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amf (Mechanical)
28 Feb 02 6:45
Hi. I am struggling with the use of design tables. If I insert design tables into seperate parts of an assembly which control, for example, "overall length", there seems to be no link between these tables ie. to change this length I have to edit the table in each part.
I normally use Autodesk Inventor, whereby a change to a single spreadsheet updates all parts/assemblies using the dimension. Surely I must be doing something wrong. If so, does anyone please have a simple eg they can mail which demontrates how to do it right.
Cheers. Andrew
SBaugh (Mechanical)
28 Feb 02 15:08
Each part has a DT in it controlling the Length. Your wanting to be able to control the parts at the assembly stage? You can't do that. However do two different things to get to what you want. (I hope I'm understanding you correctly)

1) You can make multiple configurations in your parts and in the assembly control which configuration you want to use.
I have and example of that I can send you.

2) You can in-context you parts. This can get complicated if you don't watch out what your doing. There is an example of in-contexted assembly at my website SteelStructure.zip is the file.

http://members.sigecom.net/sbaugh/Design%20Portfolio/Design%20Portfolio.htm

If you need more help just let me know. I have done some unique things with DT at my last job.

Best Regards,

Scott Baugh, CSWP
credence69@hotmail.com
http://members.sigecom.net/sbaugh/

2Dto3D (Mechanical)
1 Mar 02 14:06
Andrew,

If I understand your problem correctly, there is a solution.  In the design table, Solidworks stops reading it once you put a blank row in.  However, anything below that still has full excel functionality.  Since this is true, and since you can link any cell to any other cell - even in another excel file - you can do pretty much anything you want.  In your case, you might want to have an excel file containing all your dimensional data, and referenced by the design tables of you various parts.  I got this great tip at SolidWorks World in Las Vegas in a breakout session on top-down modeling.  I'll try to get the guy who presented it to come reply to this thread as well.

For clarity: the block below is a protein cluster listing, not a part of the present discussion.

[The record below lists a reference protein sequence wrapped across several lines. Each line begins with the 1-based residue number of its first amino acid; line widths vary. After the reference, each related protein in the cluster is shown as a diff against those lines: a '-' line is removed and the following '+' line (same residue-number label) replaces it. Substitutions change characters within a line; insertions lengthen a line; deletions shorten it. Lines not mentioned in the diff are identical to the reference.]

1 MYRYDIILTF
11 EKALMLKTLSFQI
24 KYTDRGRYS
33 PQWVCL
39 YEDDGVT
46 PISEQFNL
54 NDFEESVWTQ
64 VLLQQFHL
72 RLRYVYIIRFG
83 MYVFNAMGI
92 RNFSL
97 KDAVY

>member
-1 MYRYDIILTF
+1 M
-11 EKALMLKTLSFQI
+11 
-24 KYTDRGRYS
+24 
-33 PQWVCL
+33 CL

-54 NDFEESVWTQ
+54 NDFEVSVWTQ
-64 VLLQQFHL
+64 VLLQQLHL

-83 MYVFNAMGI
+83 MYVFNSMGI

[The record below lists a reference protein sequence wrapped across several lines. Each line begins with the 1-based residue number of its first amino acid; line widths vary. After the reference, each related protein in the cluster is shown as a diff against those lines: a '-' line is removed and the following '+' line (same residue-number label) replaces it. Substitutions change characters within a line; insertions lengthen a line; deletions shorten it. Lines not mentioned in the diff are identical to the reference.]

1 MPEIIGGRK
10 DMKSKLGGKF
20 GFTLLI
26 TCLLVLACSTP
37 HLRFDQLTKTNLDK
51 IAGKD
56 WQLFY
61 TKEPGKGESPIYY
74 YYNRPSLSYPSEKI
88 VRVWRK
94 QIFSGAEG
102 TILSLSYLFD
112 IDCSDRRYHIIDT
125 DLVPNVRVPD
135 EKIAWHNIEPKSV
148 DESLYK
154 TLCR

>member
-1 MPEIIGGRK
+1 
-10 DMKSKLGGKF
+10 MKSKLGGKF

Charley Leonard
CSWP
www.2dto3d.com

Helpful Member!(2)  JNR (Mechanical)
4 Mar 02 12:57
Andrew:  Hi, I just can back from Solidworoks World 2002 where I gave a presentation on design tables and spreadsheets.  If you have any specific questions I can try to answer them as time permits.

Here are some pointers.  First, you should never assume that the way one CAD system does it is even similar to another.  They all have their methods and reasons.  Usually all have advantages and disadvantages - it's not a case of "mine's better than yours" (which you hear a lot in the CAD business!).  SolidWorks Design Tables are embedded Excel spreadsheets.  Ie. they are embedded in a single file and only affect that file.  They are used to control various dimensions and features of the part/assembly.  Most often they are used in conjunction with multiple configurations of the same file.  This allows different configurations to vary from eachother.  This can get very creative with suppression and alternate mates, etc. in assemblies, but your question seems to be on Part files.  I get the impression that you are not really dealing with multiple configuration parts (ie. "families of parts" - similar shape, but different dimensions).  That kind of thing is very easy to do with DT's.  In fact merely adding a new row to the DT automatically creates a new configuration, and of course multiple configurations can essentially be separate Parts (from a BOM point of view).  Scott and Charley gave some good pointers, but I'm thinking you may be wanting to drive totally different parts by certain common dimensions.  Scott is correct in saying the in-context features are very powerful, however I echo his caution. In practical terms you should think very carefully about using them as they can have undesirable side effects or restrictions later (sepically if you have or intend to use PDM systems!!!!!).  BTW: Charley attended my presentation and suggested I make this post for you.  Now for the interesting stuff.